I don't want to suggest that Torment is an awful movie, but it comes close. It's not for a lack of trying, so to speak, but the overarching problem is that the movie is essentially a carbon copy of all the slasher/home invasion movies in the world and contributes very little of note. I suppose the killers' masks, taken from the heads of giant stuffed animals, is the extent of the film's originality.
Cory Morgan (Robin Dunne) and his new bride Sarah (Katharine Isabelle) arrive at Cory's summer home (secluded, of course), with Cory's son Liam (Peter DaCunha) in tow. The kid resents his stepmom a little, because she's not Mom. Mom's dead, in case you were wondering. Unfortunately, that fact has almost no bearing on the plot, which feels like a tremendous waste of opportunity. At any rate, when the Morgans arrive at the house they quickly learn that squatters have been there very recently - there's spoiled food left out and some blood on the wall. They call the cops, and good ol' Office Hawkings (Stephen McHattie) tells them that teenagers probably hung out there and had a party or something. Doesn't explain the blood too much, but the Morgans don't press him for more info. Just another kindly old officer of the law lending a homespun helping hand, is all.
During their first night in the house, Sarah awakes to a noise downstairs, which happens in most horror films anyway. When she and Cory investigate, they find nothing out of the ordinary - except that little Liam is now missing. And thus begins endless searching (for the boy) and fleeing (from the crazy cult who snatched him and is right next door) that comprises basically the balance of the movie. Run into forest, be pursued by masked lunatic, fire off every flare in your road flare gun so you can see where you're going, escape into your house, get attacked by another masked lunatic, run out of the house and into a muddy stream where you fend off the attacker, and so on.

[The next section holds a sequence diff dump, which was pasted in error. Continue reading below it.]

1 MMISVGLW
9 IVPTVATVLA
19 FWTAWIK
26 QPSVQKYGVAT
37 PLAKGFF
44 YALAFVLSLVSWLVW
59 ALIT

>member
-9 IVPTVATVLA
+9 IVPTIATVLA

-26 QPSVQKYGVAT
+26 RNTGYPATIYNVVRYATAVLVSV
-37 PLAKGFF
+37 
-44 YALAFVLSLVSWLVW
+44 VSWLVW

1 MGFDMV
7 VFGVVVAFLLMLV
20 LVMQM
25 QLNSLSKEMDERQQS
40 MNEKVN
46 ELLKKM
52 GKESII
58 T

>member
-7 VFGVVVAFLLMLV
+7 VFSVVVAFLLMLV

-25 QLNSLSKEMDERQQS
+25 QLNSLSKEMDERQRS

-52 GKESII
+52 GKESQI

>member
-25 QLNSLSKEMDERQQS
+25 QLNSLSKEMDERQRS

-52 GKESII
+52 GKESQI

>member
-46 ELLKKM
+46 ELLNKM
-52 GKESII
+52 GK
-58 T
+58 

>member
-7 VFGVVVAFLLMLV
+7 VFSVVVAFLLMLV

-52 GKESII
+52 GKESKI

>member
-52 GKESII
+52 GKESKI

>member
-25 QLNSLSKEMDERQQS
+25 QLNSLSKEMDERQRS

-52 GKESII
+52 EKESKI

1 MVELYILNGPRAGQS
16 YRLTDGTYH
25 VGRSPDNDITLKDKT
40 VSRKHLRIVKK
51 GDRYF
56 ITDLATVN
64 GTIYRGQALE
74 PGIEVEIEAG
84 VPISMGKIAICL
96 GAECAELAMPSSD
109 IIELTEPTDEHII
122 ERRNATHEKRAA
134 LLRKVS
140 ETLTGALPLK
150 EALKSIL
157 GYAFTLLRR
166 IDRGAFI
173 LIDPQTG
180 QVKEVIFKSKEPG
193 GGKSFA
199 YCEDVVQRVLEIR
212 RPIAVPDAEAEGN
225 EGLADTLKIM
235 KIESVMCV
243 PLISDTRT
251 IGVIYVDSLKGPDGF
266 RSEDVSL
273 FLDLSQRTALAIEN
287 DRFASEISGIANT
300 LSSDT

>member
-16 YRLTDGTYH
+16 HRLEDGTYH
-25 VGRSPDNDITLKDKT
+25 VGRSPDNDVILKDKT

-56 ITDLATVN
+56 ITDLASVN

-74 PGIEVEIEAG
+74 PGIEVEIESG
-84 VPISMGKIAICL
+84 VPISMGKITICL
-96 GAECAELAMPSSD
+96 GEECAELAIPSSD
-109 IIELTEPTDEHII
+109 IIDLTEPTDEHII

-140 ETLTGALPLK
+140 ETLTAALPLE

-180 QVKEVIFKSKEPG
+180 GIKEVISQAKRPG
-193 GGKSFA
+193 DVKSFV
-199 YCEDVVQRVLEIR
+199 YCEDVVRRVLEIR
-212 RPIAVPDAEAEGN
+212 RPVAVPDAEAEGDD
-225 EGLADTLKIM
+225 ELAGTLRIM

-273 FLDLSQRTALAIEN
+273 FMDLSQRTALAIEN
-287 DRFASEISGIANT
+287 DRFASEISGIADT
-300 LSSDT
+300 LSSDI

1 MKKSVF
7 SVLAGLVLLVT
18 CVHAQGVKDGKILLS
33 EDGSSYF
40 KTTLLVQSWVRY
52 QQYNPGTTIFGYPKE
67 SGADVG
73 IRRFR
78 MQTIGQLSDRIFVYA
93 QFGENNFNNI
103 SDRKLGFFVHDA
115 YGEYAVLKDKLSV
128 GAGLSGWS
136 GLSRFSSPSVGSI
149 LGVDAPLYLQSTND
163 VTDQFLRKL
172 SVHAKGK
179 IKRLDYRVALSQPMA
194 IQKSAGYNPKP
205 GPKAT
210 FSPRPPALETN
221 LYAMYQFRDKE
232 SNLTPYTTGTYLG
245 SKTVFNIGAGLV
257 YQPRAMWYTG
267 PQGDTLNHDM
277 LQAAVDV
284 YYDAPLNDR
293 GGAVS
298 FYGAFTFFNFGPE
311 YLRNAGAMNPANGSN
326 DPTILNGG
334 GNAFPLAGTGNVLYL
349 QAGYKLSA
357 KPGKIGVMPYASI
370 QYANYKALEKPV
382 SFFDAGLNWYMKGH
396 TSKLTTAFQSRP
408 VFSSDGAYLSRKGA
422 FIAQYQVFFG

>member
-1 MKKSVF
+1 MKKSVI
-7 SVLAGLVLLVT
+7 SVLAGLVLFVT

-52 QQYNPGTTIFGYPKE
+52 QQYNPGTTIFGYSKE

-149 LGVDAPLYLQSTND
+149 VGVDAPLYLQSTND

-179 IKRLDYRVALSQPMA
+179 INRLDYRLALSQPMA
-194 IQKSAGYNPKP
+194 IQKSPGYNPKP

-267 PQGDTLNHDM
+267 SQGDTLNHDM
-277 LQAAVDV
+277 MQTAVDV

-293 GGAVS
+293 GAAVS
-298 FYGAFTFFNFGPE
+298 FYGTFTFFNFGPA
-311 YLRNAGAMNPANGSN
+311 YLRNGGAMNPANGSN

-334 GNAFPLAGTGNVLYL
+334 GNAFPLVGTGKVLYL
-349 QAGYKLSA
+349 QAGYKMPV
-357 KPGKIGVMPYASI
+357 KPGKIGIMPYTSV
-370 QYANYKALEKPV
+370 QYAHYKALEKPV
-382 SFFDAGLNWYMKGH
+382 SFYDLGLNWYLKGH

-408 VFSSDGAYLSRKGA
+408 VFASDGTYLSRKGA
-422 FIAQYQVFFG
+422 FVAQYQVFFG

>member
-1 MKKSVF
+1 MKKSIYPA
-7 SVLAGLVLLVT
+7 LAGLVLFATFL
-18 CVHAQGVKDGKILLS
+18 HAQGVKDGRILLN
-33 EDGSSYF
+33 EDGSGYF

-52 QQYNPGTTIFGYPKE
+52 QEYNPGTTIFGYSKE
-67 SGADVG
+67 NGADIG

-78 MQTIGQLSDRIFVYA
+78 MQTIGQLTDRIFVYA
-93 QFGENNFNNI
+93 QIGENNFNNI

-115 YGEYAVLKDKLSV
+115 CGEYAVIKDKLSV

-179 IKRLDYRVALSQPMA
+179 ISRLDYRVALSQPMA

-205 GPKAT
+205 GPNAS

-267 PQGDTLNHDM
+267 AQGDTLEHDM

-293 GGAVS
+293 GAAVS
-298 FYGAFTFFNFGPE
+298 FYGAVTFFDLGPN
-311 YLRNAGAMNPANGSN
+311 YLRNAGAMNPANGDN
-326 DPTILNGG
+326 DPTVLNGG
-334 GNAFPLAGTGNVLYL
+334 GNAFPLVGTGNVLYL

Isabelle looks great and appears capable of being a damsel in distress. Dunne is a little more lackluster. Young DaCunha's performance felt more authentic than that of any of the adults. But what made this film particularly maddening were the little hints of backstory that are never really resolved. For example, when Cory does find Liam and confronts the kidnapping maniacs, it's strongly implied that he (Cory) knows who these people are, knows their history, knows why they've chosen poor Liam. Do we, the audience, get to discover this as well? We do not. And maybe it would have helped if we did, because a gentle, plausible twist would have been welcome over the generic, often listless storyline.
Torment is not so bad it's good. It's a mediocre entry in a field that's already very overloaded with mediocrity. There isn't even all that much blood, thereby depriving those who love a good gorefest from getting their money's worth. So, no gore, a thin plot, lousy acting, and and overwhelming sense of pointlessness all add up to a movie that's just not worth your time.
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